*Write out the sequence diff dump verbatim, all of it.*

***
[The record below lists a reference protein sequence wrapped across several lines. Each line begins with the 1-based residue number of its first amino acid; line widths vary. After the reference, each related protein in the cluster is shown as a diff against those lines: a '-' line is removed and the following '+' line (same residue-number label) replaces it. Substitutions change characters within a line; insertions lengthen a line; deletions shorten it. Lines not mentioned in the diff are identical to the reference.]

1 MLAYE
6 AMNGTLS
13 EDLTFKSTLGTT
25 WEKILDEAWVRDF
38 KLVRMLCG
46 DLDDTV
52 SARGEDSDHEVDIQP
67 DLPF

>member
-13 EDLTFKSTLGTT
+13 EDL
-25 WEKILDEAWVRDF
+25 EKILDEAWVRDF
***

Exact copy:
[The record below lists a reference protein sequence wrapped across several lines. Each line begins with the 1-based residue number of its first amino acid; line widths vary. After the reference, each related protein in the cluster is shown as a diff against those lines: a '-' line is removed and the following '+' line (same residue-number label) replaces it. Substitutions change characters within a line; insertions lengthen a line; deletions shorten it. Lines not mentioned in the diff are identical to the reference.]

1 MLAYE
6 AMNGTLS
13 EDLTFKSTLGTT
25 WEKILDEAWVRDF
38 KLVRMLCG
46 DLDDTV
52 SARGEDSDHEVDIQP
67 DLPF

>member
-13 EDLTFKSTLGTT
+13 EDL
-25 WEKILDEAWVRDF
+25 EKILDEAWVRDF